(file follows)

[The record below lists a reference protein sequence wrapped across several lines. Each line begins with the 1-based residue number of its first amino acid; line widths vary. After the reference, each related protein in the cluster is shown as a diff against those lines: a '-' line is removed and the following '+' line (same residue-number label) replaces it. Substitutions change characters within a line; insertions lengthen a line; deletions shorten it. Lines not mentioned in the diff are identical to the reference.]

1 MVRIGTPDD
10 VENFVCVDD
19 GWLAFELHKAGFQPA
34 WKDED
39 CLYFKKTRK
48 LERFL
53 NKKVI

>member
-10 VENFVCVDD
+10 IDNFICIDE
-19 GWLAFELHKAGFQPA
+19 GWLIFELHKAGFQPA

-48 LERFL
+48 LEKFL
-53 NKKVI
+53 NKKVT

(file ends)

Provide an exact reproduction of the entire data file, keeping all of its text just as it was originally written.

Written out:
[The record below lists a reference protein sequence wrapped across several lines. Each line begins with the 1-based residue number of its first amino acid; line widths vary. After the reference, each related protein in the cluster is shown as a diff against those lines: a '-' line is removed and the following '+' line (same residue-number label) replaces it. Substitutions change characters within a line; insertions lengthen a line; deletions shorten it. Lines not mentioned in the diff are identical to the reference.]

1 MVRIGTPDD
10 VENFVCVDD
19 GWLAFELHKAGFQPA
34 WKDED
39 CLYFKKTRK
48 LERFL
53 NKKVI

>member
-10 VENFVCVDD
+10 IDNFICIDE
-19 GWLAFELHKAGFQPA
+19 GWLIFELHKAGFQPA

-48 LERFL
+48 LEKFL
-53 NKKVI
+53 NKKVT